As for the Women’s World Cup, it’s hard to go against Mannheim Steamroller, especially at home. But I will be intrigued what this Equatorial Guinea side is all about.

  5. Matt Zemek
    Posted June 20, 2011 at 4:40 pm | Permalink

    Clarence Gaines (and Wendy, of course):

    I understand the basic position you’re espousing, Clarence. Let me speak from my experience in 2009 at the convention for the International Association for the Philosophy of Sport (IAPS), held in Seattle at my alma mater, Seattle University.

    (Wendy, as an aside, the people at this organization strike me as the academic types with the jargon-rich speech you lamented last week. Yet, while some of them were the hard-to-decipher ideologues you identified, many others were Title IX reformists such as yourself. That would be an interesting group to research if you don’t already know of its existence.)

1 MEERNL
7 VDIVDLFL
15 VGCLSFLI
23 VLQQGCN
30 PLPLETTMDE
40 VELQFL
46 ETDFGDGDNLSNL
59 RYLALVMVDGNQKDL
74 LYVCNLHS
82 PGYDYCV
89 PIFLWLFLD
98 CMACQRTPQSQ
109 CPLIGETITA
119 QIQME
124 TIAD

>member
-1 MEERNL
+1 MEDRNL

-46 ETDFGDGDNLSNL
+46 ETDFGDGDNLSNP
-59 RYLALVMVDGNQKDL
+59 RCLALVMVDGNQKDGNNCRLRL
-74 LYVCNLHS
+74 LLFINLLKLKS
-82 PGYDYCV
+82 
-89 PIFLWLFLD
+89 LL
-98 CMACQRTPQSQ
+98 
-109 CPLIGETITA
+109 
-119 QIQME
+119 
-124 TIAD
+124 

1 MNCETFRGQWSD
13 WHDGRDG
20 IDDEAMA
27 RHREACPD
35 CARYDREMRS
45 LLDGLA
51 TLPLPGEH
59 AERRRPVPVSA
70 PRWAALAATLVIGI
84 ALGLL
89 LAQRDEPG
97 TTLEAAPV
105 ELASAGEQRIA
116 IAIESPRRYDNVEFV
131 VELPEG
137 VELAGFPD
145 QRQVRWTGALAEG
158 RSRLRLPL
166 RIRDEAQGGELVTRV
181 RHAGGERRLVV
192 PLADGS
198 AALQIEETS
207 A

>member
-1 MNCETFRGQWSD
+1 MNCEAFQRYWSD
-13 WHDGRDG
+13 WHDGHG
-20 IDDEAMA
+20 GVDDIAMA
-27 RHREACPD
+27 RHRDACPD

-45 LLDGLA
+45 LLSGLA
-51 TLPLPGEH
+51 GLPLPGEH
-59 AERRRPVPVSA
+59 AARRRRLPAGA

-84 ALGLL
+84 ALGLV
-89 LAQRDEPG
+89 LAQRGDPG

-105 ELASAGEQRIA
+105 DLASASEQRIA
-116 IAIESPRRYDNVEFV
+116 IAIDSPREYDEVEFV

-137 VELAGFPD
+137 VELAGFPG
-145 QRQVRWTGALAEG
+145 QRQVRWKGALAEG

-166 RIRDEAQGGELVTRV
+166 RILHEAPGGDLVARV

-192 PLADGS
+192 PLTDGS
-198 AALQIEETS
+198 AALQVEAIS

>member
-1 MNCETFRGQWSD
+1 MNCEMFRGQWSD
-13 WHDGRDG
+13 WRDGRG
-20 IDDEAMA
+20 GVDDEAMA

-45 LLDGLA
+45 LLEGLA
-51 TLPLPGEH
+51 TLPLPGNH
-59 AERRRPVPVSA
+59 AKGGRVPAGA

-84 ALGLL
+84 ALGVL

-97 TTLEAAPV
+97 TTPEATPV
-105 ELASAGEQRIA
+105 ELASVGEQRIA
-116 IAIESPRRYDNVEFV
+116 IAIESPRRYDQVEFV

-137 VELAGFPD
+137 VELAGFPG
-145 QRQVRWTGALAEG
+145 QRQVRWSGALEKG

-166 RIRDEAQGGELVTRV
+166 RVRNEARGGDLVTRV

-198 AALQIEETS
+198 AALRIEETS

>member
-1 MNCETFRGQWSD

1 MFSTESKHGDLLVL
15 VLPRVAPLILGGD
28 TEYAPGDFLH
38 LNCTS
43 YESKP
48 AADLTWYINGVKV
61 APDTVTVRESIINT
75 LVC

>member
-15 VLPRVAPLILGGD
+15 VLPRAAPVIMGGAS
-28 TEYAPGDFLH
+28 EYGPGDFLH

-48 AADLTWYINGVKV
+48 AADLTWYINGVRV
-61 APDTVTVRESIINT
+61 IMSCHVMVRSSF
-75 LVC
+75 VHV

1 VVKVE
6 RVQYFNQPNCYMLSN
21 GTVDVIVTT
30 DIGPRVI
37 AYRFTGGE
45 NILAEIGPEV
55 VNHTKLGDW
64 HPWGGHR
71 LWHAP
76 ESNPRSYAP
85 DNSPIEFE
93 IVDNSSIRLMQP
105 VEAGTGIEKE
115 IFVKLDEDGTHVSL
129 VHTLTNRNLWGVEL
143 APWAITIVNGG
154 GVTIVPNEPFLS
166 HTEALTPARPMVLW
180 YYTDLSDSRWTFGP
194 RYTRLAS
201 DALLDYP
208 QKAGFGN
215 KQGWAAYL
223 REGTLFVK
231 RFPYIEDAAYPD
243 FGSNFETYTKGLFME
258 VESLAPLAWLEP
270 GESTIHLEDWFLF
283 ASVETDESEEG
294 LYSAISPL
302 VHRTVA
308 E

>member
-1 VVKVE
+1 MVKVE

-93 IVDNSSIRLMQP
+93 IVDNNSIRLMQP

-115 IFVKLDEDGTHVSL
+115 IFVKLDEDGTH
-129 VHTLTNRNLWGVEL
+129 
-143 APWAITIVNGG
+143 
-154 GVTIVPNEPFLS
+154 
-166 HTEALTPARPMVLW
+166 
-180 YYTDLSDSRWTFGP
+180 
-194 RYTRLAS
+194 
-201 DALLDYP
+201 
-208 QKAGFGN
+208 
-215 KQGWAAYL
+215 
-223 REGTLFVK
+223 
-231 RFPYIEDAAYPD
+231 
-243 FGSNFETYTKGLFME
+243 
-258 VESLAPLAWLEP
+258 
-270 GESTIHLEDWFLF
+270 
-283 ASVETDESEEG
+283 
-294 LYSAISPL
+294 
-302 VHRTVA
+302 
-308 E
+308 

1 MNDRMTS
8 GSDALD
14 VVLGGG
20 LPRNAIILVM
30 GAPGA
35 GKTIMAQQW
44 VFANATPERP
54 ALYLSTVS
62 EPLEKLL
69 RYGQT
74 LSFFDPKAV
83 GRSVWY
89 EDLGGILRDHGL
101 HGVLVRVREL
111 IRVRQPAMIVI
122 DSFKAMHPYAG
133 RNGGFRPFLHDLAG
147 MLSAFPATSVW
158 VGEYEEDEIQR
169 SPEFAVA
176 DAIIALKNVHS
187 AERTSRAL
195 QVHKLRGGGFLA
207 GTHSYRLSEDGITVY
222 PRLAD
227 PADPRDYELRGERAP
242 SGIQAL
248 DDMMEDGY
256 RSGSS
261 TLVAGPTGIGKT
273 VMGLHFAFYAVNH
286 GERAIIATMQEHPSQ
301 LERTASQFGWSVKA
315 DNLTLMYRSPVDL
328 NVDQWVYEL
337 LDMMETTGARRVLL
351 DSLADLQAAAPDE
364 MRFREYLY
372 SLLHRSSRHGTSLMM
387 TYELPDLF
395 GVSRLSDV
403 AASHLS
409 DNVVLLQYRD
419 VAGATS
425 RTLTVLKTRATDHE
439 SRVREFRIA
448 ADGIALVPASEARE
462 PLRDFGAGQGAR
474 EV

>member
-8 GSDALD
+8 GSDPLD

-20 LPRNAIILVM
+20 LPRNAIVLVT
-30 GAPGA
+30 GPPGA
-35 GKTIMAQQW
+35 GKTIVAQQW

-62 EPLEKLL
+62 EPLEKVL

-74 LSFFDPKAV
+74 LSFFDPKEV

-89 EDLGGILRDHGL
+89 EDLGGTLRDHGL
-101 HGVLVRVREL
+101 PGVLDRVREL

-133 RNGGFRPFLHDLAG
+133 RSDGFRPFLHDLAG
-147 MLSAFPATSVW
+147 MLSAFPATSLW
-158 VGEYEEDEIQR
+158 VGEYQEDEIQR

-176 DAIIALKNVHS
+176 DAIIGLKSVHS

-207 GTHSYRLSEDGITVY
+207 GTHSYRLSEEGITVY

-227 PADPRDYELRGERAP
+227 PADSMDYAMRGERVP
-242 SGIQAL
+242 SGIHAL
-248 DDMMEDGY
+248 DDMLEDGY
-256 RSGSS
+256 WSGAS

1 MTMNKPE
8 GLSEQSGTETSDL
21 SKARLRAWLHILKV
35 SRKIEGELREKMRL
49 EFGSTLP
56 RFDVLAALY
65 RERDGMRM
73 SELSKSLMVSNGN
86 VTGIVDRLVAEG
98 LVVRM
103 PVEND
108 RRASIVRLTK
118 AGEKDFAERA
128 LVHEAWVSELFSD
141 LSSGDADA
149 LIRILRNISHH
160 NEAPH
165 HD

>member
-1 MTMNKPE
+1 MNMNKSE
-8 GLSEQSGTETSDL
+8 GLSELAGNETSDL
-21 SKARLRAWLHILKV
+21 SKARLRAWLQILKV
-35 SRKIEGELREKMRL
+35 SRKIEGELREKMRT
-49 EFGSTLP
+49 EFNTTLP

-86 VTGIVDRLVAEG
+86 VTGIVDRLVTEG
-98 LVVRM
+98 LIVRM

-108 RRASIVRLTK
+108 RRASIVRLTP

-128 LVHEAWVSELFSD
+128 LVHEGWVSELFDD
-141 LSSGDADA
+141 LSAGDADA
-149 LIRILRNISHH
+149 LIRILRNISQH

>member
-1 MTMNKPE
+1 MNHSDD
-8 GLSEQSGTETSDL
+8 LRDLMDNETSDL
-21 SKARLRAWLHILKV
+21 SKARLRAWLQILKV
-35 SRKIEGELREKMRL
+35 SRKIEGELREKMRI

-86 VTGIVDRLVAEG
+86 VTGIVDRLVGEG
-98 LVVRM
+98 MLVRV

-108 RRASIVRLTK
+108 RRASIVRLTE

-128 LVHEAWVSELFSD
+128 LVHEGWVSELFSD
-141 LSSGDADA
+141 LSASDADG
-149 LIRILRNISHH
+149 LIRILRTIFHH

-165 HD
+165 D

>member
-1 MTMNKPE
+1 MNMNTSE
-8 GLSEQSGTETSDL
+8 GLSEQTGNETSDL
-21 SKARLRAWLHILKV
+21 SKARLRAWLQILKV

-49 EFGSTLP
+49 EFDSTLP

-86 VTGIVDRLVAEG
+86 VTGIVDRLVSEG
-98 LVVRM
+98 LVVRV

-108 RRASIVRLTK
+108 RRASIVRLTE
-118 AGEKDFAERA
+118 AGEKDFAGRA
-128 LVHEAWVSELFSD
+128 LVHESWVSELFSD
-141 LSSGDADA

One of the best people I met at that 2009 IAPS gathering was Scott Kretchmar (I could have the spelling wrong), a man with extensive experience at Penn State University in terms of Title IX and other forms of athletic department compliance. Kretchmar pointed out to me that Penn State has 29 sports while Texas facilitates 16. Penn State chose to place more of an emphasis on participation while Texas focused on making the sports it supported more profitable and resourced. On one hand, I find PSU’s commitment to fielding more participation-based programs quite admirable, but on the other hand, it’s hard to dispute the comparative financial success of Texas’s athletic department. Without having spent any time in University Park or Austin, I would imagine that the on-the-ground cultural realities at Penn State and Texas are substantially different. Are there enough female athletes at Texas interested in the several extra participation-oriented sports Penn State carries? Moreover, is Texas institutionally invested in and financially served by facilitating those extra sports?